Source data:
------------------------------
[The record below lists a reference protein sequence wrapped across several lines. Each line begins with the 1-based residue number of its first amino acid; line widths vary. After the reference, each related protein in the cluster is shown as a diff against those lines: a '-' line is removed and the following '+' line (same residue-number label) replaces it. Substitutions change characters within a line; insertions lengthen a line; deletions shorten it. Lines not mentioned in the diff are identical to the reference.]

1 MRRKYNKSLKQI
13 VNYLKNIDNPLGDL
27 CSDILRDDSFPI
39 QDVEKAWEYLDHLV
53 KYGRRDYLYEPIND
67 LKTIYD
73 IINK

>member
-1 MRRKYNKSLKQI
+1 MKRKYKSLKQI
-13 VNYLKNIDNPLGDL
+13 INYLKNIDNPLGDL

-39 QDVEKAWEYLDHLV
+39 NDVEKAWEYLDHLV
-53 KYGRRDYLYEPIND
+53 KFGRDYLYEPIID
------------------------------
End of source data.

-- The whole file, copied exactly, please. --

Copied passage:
[The record below lists a reference protein sequence wrapped across several lines. Each line begins with the 1-based residue number of its first amino acid; line widths vary. After the reference, each related protein in the cluster is shown as a diff against those lines: a '-' line is removed and the following '+' line (same residue-number label) replaces it. Substitutions change characters within a line; insertions lengthen a line; deletions shorten it. Lines not mentioned in the diff are identical to the reference.]

1 MRRKYNKSLKQI
13 VNYLKNIDNPLGDL
27 CSDILRDDSFPI
39 QDVEKAWEYLDHLV
53 KYGRRDYLYEPIND
67 LKTIYD
73 IINK

>member
-1 MRRKYNKSLKQI
+1 MKRKYKSLKQI
-13 VNYLKNIDNPLGDL
+13 INYLKNIDNPLGDL

-39 QDVEKAWEYLDHLV
+39 NDVEKAWEYLDHLV
-53 KYGRRDYLYEPIND
+53 KFGRDYLYEPIID